It might not be downtown Austin’s first drive-thru bank, but the Horizon Bank building at 600 West Fifth Street is definitely our newest, originally opened at the northwest corner of West Fifth and Nueces Streets in 2004 as a Sovereign Bank — banks seriously love buying other banks, shuffling them around, changing the name on the sign five times in 10 years, you name it. Here’s how the corner looks now:
Though we’re not high on drive-thrus in downtown as a general rule, since their inherently auto-centric use represents a sort of natural predator to our regular hobbyhorse of walkable urban environments, we’ve still kept up with Horizon Bank’s redevelopment plans for this .41-acre site that first showed up back in 2019, which would replace the current smaller building and parking lot with a 16-floor tower containing office space, a larger drive-thru bank facility on the ground level, and approximately seven floors of structured parking.
That plan appears to be moving forward in earnest, having shaken off any pandemic-era anxieties, with a demolition application for the current bank structure and crane permit for the new construction both recently filed with the city and now moving through the approval process, along with the project’s site plan currently in review. Though we don’t know the precise date of demolition or the timeline for the tower’s construction yet, these documents provide us with our first rendering of the new building, from Beck Architecture with landscape work by the locals at TBG Partners:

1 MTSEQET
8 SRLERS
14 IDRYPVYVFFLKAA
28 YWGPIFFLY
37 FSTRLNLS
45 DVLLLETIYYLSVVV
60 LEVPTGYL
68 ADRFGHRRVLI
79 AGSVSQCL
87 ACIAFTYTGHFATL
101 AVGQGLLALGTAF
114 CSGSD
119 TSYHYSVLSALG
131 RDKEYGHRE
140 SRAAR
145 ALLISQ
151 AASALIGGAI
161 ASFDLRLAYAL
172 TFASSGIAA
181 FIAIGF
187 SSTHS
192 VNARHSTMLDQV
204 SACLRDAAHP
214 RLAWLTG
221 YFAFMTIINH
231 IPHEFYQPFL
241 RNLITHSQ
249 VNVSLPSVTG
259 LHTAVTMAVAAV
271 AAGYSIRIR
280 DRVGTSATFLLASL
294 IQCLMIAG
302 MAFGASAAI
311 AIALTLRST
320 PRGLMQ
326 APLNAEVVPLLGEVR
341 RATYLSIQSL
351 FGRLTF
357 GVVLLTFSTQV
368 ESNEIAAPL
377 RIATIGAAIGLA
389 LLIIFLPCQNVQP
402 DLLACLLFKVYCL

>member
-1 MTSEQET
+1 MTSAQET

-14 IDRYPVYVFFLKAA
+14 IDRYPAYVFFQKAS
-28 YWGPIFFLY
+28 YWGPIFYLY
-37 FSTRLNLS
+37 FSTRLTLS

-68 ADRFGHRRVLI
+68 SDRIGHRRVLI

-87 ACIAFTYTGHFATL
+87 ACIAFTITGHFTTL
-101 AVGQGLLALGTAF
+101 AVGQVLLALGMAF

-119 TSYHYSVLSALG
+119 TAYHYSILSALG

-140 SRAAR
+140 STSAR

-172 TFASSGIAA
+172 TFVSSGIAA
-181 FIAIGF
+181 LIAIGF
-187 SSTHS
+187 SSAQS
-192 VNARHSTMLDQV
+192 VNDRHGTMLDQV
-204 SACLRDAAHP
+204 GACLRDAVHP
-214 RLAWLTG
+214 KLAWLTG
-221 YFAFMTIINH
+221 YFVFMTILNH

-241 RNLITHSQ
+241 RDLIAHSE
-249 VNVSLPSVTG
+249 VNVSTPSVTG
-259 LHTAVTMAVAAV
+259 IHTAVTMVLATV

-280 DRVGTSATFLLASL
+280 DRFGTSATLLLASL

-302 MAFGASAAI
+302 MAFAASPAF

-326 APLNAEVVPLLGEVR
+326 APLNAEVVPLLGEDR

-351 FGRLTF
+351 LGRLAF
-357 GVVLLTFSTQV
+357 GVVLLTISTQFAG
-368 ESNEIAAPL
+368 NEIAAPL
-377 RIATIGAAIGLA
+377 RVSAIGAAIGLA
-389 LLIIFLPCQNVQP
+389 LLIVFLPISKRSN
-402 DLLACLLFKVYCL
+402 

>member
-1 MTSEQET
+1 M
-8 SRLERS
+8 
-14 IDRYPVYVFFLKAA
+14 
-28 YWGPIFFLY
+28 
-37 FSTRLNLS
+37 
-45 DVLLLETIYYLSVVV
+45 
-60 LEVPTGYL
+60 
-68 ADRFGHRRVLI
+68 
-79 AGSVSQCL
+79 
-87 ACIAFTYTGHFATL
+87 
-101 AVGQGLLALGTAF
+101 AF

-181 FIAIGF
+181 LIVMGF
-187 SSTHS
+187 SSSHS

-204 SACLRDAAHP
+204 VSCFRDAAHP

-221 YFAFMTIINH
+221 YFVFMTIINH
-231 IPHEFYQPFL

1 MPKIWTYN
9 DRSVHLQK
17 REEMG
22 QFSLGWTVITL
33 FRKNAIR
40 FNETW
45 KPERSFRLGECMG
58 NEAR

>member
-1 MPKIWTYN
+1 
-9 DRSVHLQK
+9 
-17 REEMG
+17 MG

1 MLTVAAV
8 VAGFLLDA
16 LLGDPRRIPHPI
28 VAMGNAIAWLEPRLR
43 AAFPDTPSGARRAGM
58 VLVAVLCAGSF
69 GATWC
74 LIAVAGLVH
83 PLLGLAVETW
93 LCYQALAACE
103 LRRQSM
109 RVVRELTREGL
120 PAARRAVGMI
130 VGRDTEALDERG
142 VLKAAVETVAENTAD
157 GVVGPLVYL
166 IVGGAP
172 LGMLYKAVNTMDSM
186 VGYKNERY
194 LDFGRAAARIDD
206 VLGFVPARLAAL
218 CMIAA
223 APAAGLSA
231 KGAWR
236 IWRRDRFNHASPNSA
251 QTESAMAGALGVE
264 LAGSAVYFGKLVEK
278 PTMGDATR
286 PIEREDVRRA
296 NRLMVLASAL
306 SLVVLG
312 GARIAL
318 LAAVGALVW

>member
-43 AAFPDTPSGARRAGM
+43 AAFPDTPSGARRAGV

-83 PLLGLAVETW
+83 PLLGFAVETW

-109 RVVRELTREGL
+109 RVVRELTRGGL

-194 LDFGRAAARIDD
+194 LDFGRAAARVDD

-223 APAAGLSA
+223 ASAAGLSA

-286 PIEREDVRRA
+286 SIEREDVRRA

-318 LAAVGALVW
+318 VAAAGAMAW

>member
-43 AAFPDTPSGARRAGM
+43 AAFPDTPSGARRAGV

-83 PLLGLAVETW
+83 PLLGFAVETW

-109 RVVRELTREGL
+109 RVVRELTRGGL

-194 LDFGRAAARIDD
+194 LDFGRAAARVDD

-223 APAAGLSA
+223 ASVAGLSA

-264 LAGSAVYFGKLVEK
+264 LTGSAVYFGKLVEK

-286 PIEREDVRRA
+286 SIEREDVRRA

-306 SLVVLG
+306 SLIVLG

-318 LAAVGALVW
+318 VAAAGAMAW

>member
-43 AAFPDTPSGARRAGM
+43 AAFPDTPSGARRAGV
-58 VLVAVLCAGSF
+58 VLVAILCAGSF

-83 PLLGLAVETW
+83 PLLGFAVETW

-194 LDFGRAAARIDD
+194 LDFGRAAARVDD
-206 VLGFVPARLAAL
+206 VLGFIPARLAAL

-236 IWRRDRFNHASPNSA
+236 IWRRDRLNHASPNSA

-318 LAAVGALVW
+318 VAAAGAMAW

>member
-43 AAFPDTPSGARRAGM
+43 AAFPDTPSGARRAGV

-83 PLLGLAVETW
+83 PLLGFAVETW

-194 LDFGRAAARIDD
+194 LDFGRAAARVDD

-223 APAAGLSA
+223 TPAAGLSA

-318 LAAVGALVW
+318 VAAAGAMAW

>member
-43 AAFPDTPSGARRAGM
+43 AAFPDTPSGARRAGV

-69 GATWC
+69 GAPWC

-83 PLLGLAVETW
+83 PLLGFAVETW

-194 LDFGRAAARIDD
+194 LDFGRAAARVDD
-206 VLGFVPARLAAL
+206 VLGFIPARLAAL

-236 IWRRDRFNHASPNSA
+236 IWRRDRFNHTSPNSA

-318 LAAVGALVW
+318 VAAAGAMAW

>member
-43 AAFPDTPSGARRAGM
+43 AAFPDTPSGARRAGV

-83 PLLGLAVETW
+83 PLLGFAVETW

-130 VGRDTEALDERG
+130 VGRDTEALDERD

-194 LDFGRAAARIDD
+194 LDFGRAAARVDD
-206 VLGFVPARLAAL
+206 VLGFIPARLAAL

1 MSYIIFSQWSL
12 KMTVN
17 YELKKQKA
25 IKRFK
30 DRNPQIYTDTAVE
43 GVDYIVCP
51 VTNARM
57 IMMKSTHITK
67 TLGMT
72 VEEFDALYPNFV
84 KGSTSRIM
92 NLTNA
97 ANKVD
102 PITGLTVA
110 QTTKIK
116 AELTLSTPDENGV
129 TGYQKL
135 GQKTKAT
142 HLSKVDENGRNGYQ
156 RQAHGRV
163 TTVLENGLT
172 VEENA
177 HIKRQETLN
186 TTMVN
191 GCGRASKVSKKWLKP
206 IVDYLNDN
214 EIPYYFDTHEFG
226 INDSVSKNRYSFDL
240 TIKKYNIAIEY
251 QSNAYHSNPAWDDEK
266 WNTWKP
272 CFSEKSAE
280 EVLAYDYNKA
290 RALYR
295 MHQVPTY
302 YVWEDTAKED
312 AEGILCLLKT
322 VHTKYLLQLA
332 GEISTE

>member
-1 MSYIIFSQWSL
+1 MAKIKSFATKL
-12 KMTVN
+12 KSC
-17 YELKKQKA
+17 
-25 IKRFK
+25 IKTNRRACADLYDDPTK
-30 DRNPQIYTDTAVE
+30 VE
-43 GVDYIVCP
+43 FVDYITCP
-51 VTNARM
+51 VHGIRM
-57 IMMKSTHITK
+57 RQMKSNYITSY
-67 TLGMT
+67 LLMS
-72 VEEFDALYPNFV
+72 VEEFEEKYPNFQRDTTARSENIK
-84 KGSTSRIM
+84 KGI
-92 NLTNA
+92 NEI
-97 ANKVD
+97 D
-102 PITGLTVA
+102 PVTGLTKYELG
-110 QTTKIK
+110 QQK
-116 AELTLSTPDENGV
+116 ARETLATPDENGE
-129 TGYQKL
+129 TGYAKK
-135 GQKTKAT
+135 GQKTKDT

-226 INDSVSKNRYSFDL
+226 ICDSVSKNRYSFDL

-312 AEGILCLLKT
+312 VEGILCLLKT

Looking at this tower, particularly knowing that the site lacks any view corridors overhead or other height restrictions, you might ask yourself why it isn’t a bit taller — at least we do. When the development appeared on the scene two years ago, some of our industry sources explained that Horizon is self-financing the project, and didn’t want to take on undue risk with a larger tower, since this building’s office levels and ground-floor bank space adequately meets their needs — and though we haven’t confirmed that with the bank, it’s the best explanation for 16 floors we’ve heard so far.
This height also doesn’t require participation in the city’s Downtown Density Bonus Program, which would mandate a lot of design adaptations and street-level improvements. Though they ultimately make for much better buildings, these features raise a project’s overall cost and complicate the development process, so unless a tower’s gunning for a lot of additional density it might make sense to just stay under the limit — could a streamlined program make participation less of a headache?